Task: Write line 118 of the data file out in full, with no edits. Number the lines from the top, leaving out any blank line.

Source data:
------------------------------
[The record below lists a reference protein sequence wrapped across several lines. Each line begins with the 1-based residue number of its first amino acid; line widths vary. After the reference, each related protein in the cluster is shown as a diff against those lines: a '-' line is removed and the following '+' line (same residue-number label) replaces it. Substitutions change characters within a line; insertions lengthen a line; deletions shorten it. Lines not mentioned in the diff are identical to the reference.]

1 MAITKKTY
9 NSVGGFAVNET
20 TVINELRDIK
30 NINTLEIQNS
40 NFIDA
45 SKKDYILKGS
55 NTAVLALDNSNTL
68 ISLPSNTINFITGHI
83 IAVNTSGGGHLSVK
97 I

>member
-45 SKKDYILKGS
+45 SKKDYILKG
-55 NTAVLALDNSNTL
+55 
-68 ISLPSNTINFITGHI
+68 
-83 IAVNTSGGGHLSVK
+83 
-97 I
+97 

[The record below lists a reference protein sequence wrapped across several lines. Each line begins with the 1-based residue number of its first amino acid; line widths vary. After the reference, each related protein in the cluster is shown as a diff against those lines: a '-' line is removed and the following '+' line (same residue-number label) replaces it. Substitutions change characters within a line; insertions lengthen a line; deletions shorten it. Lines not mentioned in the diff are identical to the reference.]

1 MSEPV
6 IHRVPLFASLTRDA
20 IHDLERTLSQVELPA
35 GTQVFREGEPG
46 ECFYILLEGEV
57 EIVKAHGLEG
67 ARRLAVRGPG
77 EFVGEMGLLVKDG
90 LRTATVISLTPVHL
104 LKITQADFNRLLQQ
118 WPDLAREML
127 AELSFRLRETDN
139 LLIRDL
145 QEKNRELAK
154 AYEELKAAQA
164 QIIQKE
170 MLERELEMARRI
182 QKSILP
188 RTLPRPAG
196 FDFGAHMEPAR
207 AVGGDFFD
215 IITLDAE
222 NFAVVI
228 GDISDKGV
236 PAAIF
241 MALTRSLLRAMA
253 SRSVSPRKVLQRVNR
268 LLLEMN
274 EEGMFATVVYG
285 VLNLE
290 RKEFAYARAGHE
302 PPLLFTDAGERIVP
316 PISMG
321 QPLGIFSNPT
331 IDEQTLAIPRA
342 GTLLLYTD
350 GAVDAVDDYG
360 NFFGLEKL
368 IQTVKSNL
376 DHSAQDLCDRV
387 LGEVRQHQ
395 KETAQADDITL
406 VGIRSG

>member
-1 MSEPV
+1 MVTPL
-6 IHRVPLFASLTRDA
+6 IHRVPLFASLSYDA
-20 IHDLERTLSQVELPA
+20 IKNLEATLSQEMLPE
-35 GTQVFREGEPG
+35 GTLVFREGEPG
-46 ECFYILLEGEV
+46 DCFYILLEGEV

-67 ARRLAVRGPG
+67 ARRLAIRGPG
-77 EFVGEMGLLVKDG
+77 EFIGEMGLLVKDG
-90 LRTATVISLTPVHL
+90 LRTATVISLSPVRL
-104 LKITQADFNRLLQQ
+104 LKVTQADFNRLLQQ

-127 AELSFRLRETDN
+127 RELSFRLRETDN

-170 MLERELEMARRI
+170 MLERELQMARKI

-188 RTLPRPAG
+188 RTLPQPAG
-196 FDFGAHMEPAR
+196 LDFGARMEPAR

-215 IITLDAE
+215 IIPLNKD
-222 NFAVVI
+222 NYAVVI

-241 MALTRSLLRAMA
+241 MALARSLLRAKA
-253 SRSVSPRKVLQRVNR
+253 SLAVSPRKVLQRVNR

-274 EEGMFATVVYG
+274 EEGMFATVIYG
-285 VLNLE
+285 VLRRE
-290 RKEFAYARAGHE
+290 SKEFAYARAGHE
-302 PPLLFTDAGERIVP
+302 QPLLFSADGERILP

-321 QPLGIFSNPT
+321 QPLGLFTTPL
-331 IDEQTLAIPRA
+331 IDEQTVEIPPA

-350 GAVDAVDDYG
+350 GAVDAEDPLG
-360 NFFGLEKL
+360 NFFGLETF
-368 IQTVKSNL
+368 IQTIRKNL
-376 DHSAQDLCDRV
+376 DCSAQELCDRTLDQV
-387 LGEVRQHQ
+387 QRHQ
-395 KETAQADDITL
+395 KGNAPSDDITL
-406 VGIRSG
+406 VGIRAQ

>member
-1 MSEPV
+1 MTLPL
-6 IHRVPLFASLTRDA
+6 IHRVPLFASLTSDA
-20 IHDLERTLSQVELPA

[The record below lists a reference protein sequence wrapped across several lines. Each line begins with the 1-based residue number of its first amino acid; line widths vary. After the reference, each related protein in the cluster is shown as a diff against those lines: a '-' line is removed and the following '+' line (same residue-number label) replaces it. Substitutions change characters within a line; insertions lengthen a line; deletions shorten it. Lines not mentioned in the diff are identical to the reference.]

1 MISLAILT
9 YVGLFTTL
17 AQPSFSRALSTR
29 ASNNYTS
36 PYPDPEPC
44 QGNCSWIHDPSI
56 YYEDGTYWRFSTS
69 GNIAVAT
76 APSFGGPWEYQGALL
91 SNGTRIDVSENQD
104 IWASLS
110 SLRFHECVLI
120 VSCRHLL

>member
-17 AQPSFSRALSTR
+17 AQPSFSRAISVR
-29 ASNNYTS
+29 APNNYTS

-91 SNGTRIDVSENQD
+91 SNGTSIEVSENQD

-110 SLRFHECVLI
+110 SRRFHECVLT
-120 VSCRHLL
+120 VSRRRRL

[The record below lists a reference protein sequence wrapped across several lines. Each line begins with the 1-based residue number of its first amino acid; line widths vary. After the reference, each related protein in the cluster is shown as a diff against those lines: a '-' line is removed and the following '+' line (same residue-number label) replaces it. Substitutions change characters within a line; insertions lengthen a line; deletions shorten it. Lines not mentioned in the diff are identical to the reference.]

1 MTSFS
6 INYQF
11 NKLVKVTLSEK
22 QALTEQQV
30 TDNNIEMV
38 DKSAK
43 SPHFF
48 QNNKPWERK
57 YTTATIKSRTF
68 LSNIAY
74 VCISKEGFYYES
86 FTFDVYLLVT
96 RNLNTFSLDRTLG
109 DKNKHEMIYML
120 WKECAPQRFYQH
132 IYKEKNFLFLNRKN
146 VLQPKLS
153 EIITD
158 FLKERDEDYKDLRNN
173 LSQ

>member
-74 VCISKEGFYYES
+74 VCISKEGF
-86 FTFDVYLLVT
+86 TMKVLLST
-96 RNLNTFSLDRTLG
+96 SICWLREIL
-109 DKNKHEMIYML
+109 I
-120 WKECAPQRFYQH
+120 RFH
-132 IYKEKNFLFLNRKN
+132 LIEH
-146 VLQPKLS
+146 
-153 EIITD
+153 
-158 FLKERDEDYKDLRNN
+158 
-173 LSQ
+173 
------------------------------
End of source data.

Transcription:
-368 IQTVKSNL